Gustavus celebrates Ukrainian culture

Amelia Dewberry-

“Cuisine & Courage: A Celebration of Ukrainian Spirit” will be taking place today, Friday the 23rd, from 4:30 p.m. to 6:30 p.m. in the CIE. The event aims to spread the truth about what is happening in Ukraine and give Ukrainian voices a platform to be heard.

Assistant Professor of Business and Economics Vita Faychuk said that one of the purposes of this event is to “… share Ukrainian food and talk about the courage of Ukrainian people… These past two years Ukraine has been an inspiration. It has demonstrated that underdogs can stand up to bullies, even enormous ones. Tyrants make up big lies to justify their acts and force others into submission through terror. Ukrainians have shown that lies can be exposed and terror can be resisted. This gives hope for all the oppressed or mistreated people everywhere,” Faychuk said.

First-year Dasha Shyroka came to the United States as an exchange student when she was 15, and couldn’t go home because of the war, so she now goes to college here. For her, it’s important to share Ukrainian culture and this part of herself with others. Shyroka wants to “remind people that the war is still going on and our people are still dying.” Since the news coverage of the war has slowed down, many people no longer know or care about what is happening in Ukraine anymore.

“For me personally, this event is an opportunity to honor the courage of the Ukrainian people and contribute to the global effort to uphold the core values of humanity.” Faychuk said. “The Russian government is lying all the time and the degree of their propaganda is unthinkable for most Western observers so one of the purposes of this event is to spread awareness”.

To share the truth, the event will feature “firsthand accounts of what different Ukrainians have experienced over not just the last two years, but ten years,” Annalise Rivas, Visiting Assistant Professor in Modern Languages, Literatures, and Cultures said. Shyroka and Faychuk will be sharing their stories and Rivas will be reading on behalf of a Ukrainian colleague. These heartbreaking stories will bring awareness to the inhumanity faced by thousands in Ukraine.

There will also be three different recipes of homemade borscht, cheese blintzes, Ukrainian kielbasa, Ukrainian bread, salad, and candies available to try. Rivas commented that Gustavus musicians will play songs of hope, songs calling for justice, and songs from Ukraine as a different way to tell a story.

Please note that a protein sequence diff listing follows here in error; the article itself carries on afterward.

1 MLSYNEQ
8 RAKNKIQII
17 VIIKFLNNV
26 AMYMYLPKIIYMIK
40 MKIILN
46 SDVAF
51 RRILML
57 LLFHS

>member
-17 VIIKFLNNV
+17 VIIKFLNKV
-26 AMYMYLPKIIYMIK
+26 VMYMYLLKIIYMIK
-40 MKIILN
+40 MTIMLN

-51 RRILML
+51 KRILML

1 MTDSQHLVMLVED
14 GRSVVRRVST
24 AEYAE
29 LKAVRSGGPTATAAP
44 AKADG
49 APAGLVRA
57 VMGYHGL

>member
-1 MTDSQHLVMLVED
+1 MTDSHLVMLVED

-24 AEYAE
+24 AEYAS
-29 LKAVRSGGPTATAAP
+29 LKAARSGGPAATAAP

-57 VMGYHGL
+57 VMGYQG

Before coming to this festival, people should know that they will be talking about the war, traumatic events, violence, and difficult realities. Mental health resources will be shared at the start for people to access during the event.

Faychuk shared a few ways that people can support those affected by the war: “First of all, educate yourself about the history of Ukraine, the true history and not the one that is spread by Russian propaganda.” Secondly, people should recognize that “evil is not somewhere far, far away” and Russian poison is here in Minnesota. People can support Ukraine with donations, advocacy groups, or by telling their U.S. representatives to vote for the bill giving aid to Ukraine.

It’s important to “be aware and understanding that there are members of our community who are affected personally every day by this experience,” Rivas said.

The organizers of the event would like people to take away inspiration for action, not just for Ukraine but for any kind of injustice “because if they choose to ignore something, it can turn against them,” Faychuk said, “Evil thrives on ignorance and indifference.” Faychuk likes Immanuel Kant’s philosophy to act as if your action became the universal rule.

“We need all work to restore justice, punish the evil. If we don’t punish the evil, it will spread, dictators and all perpetrators around the world will feel emboldened. And we have already seen a surge in violence around the world in 2023,” Faychuk said.

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